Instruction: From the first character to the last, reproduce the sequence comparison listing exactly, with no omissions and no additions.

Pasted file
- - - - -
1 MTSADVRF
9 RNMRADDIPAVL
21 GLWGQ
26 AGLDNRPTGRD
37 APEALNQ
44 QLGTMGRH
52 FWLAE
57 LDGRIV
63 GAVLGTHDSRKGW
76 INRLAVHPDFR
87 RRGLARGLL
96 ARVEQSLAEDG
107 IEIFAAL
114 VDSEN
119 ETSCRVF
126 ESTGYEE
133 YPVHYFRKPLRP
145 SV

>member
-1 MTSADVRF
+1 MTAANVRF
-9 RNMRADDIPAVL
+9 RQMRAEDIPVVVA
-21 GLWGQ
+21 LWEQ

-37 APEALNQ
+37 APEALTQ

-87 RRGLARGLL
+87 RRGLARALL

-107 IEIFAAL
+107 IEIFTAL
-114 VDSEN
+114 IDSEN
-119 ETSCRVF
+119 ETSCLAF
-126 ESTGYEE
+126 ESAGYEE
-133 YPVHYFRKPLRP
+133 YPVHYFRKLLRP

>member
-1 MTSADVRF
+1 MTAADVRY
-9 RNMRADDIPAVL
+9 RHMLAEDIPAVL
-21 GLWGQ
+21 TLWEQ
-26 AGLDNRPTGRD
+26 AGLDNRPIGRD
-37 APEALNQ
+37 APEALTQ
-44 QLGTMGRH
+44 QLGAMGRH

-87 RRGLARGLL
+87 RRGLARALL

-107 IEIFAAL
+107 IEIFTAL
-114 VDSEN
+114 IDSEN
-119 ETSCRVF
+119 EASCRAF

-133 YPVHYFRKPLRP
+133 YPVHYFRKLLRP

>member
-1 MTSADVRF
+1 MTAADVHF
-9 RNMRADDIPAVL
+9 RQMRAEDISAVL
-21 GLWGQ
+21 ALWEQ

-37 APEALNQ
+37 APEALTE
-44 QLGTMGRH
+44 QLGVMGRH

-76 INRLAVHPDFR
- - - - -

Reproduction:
1 MTSADVRF
9 RNMRADDIPAVL
21 GLWGQ
26 AGLDNRPTGRD
37 APEALNQ
44 QLGTMGRH
52 FWLAE
57 LDGRIV
63 GAVLGTHDSRKGW
76 INRLAVHPDFR
87 RRGLARGLL
96 ARVEQSLAEDG
107 IEIFAAL
114 VDSEN
119 ETSCRVF
126 ESTGYEE
133 YPVHYFRKPLRP
145 SV

>member
-1 MTSADVRF
+1 MTAANVRF
-9 RNMRADDIPAVL
+9 RQMRAEDIPVVVA
-21 GLWGQ
+21 LWEQ

-37 APEALNQ
+37 APEALTQ

-87 RRGLARGLL
+87 RRGLARALL

-107 IEIFAAL
+107 IEIFTAL
-114 VDSEN
+114 IDSEN
-119 ETSCRVF
+119 ETSCLAF
-126 ESTGYEE
+126 ESAGYEE
-133 YPVHYFRKPLRP
+133 YPVHYFRKLLRP

>member
-1 MTSADVRF
+1 MTAADVRY
-9 RNMRADDIPAVL
+9 RHMLAEDIPAVL
-21 GLWGQ
+21 TLWEQ
-26 AGLDNRPTGRD
+26 AGLDNRPIGRD
-37 APEALNQ
+37 APEALTQ
-44 QLGTMGRH
+44 QLGAMGRH

-87 RRGLARGLL
+87 RRGLARALL

-107 IEIFAAL
+107 IEIFTAL
-114 VDSEN
+114 IDSEN
-119 ETSCRVF
+119 EASCRAF

-133 YPVHYFRKPLRP
+133 YPVHYFRKLLRP

>member
-1 MTSADVRF
+1 MTAADVHF
-9 RNMRADDIPAVL
+9 RQMRAEDISAVL
-21 GLWGQ
+21 ALWEQ

-37 APEALNQ
+37 APEALTE
-44 QLGTMGRH
+44 QLGVMGRH

-76 INRLAVHPDFR